The post-referendum discourse has been marked by vibrant political and legal exchange in Parliament and the courts. This is not the place for detailed engagement with all such arguments, nor is it the intent of this contribution. To the contrary, it is to stand back from that discourse and highlight some important constitutional principles that pertain to Parliament’s voice in the forthcoming Brexit negotiations, and also some foundational interpretive principles that have been lost sight of in the debate concerning Article 50. There are, as will be apparent, connections between the two sets of issues. The former will be dealt with in this blog, the latter in the blog that follows.
The Supreme Court will ultimately decide whether Parliament has a legal right for its voice to be heard prior to the triggering of Article 50. This piece is however focused on the twin constitutional principles that pertain in this area, irrespective of the outcome of this litigation. They are simple, but in danger of being lost sight of or diluted in the political forum.
The first is that the UK’s constitutional cornerstone is parliamentary sovereignty, it is manifestly not sovereignty of the executive or the government. In political terms Parliament has only recently been active and demanded some real voice prior to the triggering of Article 50. Many, myself included, welcome this development. It is constitutionally right and proper, and there is no warrant for denying this on the ground that it would thereby unduly hamper the government in its negotiation. There is a middle way between Parliament seeking to micromanage the negotiations, and being presented with a done deal by the executive with no room for choice. This is more especially so, since the outcome of the referendum was indeterminate as to what kind of withdrawal deal should be struck by the UK. The constitutional implications of this are stark and simple. If a parliamentary majority were to be secured for the passage of legislation that would require an affirmative vote prior to the Article 50 trigger this would be entirely constitutionally legitimate, irrespective of whether it chimed with the views of the executive; it would also be constitutionally legitimate for Parliament in such legislation to structure the direction of the negotiation, and/or to specify regular ‘reporting lines’ from the executive back to Parliament.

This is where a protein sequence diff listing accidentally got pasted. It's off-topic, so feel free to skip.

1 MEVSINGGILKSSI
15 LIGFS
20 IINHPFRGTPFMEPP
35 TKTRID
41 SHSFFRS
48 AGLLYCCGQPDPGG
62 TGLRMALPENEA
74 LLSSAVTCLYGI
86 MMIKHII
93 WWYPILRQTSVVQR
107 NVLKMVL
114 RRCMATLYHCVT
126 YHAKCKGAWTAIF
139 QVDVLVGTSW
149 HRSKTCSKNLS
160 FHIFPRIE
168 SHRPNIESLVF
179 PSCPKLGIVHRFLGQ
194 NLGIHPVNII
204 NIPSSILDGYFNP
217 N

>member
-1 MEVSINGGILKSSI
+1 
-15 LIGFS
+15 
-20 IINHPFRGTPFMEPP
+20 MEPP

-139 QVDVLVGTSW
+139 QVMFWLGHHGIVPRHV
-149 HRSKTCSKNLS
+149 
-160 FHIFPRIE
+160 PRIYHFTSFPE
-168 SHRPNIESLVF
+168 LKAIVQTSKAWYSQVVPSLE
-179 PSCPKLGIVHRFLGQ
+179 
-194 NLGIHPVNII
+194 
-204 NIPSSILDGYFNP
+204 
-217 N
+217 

The second constitutional principle concerns the ‘back end’ of the negotiating process. During litigation in the High Court counsel for the government conceded under questioning that it was ‘highly likely’ that the government would accept that there should be a vote on the withdrawal agreement prior to its ratification. This was wise, but the tone of grace and favour is nonetheless misleading. The Constitutional Reform and Governance Act 2010 enshrines the constitutional principle that the executive cannot bind the UK at the international level if the House of Commons disapproves of the putative deal. It might be argued that the tone of concession was warranted because the 2010 legislation does not in terms guarantee a full debate and conclusory vote, this still being in the gift of the government. This is, however, to ignore the detailed provisions of the 2010 legislation, which clearly show that Parliament was intended to have this more extensive involvement whenever there was any amendment to the EU treaties, and this should a fortiori be so where the UK is contemplating something even more significant, viz leaving the EU. The response of committed Brexiteers to this tends to be dismissive, their argument being that any such negative vote could not in any event prevent exit, but would merely mean that the UK fell off the edge of the cliff at the end of two years with whatever the default position might be under the WTO rules. This conclusion is itself predicated on the assumption that Article 50 is irrevocable once triggered. That raises the interpretive fundamentals, which will be considered in the next blog.